Most of the time, it takes experimentation with many different types of medication to find the right one. This “medication roulette,” can be terrifying when one endures the bizarre symptom profile these drugs come with.
Most people “get worse before they get better,” so if you are already suffering severely, medication will push that suffering to an entirely new level before you even begin to feel relief.
Psychiatric medication is powerful, and don’t let anyone tell you otherwise. It can make your current anxiety seem like a nice walk in the park if your particular body chemistry doesn’t like it.
It feels like there is a gun to your head and the world is screaming at you to “be productive!”.
When we lose the ability to work or function as a productive member of society, we become full of guilt. There is a lot of embarrassment in admitting one has an anxiety problem. It makes us look vulnerable and weak, even though we know we can’t control it.
Contrary to popular belief, having an anxiety disorder means you are strong. The stamina required to live with something like anxiety is nothing short of intense.
Turning to medication seems to be the only appropriate course of action, but the idea of enduring the scary side effects on top of the anxiety already experienced feels like absolute torture.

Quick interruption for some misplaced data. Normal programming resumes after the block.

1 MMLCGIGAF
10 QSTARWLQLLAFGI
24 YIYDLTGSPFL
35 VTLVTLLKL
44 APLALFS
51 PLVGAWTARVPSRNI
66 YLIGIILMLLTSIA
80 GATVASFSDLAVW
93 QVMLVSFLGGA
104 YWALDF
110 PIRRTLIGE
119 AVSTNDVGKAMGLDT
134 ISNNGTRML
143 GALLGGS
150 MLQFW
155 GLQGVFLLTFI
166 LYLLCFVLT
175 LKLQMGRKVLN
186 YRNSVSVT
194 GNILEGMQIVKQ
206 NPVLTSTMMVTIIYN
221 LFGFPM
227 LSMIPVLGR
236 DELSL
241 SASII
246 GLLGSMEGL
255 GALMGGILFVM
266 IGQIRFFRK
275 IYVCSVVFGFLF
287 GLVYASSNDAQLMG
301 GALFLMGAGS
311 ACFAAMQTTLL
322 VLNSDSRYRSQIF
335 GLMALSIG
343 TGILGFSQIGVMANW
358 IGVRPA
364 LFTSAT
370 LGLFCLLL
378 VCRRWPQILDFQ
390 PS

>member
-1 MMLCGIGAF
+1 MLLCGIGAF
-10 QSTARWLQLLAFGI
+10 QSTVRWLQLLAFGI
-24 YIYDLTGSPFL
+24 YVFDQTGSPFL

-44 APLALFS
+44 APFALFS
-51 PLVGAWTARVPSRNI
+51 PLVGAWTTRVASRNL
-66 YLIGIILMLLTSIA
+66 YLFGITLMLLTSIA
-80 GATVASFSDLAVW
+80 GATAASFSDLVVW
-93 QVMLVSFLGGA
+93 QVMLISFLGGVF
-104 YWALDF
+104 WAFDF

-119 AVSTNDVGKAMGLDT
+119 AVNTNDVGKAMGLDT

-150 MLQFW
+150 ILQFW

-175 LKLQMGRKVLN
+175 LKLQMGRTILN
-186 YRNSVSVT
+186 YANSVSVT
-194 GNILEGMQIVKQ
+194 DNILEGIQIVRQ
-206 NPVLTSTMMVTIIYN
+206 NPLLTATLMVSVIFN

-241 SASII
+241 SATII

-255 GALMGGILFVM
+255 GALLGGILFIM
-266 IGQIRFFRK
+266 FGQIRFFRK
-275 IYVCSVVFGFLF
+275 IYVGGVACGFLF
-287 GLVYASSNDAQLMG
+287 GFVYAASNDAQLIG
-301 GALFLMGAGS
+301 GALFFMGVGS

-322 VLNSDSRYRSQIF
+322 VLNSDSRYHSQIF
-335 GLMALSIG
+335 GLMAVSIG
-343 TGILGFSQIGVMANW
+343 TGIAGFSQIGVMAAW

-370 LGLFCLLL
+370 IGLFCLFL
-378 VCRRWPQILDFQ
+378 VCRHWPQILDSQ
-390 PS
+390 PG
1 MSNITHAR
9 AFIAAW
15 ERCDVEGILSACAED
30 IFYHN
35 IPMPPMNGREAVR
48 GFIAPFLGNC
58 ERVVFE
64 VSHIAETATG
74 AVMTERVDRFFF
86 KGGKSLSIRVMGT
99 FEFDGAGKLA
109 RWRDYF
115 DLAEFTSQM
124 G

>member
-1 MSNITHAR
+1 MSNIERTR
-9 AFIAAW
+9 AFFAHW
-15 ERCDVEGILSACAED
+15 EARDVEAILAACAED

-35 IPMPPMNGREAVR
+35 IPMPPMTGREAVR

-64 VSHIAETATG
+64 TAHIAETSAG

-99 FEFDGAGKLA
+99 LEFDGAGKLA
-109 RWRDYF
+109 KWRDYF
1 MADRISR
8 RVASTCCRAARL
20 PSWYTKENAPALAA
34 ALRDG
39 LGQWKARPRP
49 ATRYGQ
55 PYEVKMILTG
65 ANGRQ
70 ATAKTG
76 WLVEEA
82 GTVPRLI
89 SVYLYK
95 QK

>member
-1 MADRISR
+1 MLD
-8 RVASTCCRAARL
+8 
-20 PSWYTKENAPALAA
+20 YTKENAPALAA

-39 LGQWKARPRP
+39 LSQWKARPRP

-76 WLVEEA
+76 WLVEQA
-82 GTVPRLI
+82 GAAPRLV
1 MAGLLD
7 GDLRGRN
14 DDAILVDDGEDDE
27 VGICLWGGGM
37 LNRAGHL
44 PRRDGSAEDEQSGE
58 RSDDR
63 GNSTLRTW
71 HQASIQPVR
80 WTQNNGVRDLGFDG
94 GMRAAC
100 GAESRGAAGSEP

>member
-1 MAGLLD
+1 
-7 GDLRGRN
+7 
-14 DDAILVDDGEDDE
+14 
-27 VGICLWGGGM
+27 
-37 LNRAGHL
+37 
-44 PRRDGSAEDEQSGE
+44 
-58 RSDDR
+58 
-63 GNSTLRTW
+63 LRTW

Caught between a rock and a hard place, it feels as if you have no choice. Despair and dread may overcome even the sanest person afflicted with a serious bout of clinical anxiety.
It feels like there will never be an escape from the fear.
It can lead to derealization and depersonalization
de·re·al·i·za·tion/dēˌrē(ə)ləˈzāSHən/Learn to pronouncenoun
- a feeling that one’s surroundings are not real, especially as a symptom of mental disturbance.
Sometimes, a person with generalized anxiety disorder, panic disorder or any type of anxiety can experience such severe terror they dissociate completely.
The experience feels like being injected with drugs and entering a strange dream. Unlike psychosis, the sufferer knows that they are experiencing a level of detachment. The brain thinks it is helping by removing their conscious awareness from the thoughts, and the result is derealization or depersonalization.
As distressing as it seems, the experience is not harmful, though it can make the person believe they are truly going psychotic or even dying. The experience of DP/DR only intensifies things such as existential dread and insomnia, and a constant fear of it happening again looms over the person experiencing it.
Typically, derealization and depersonalization do not last forever, but tend to occur in episodic fashion. During an episode of severe anxiety or depression, a person may find they cannot even go to the grocery store without essentially “dissociating” from reality.